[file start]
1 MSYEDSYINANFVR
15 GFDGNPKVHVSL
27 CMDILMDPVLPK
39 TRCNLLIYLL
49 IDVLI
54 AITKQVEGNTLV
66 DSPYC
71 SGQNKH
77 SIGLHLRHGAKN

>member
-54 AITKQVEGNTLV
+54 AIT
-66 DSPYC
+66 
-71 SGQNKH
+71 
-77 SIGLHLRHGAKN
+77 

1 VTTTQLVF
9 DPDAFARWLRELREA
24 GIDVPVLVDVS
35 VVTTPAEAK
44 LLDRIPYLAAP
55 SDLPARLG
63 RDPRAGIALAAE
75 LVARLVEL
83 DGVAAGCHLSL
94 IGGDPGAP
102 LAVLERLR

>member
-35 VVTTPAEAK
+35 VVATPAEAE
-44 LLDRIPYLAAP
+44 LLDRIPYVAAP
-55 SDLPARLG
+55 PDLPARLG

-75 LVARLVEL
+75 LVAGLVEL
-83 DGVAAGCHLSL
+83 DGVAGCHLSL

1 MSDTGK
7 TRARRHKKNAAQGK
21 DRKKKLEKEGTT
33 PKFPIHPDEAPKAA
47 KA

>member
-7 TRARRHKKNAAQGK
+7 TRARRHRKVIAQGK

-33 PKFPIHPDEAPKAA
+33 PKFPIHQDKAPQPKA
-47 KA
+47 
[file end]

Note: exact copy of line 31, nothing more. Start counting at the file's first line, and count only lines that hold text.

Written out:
-35 VVTTPAEAK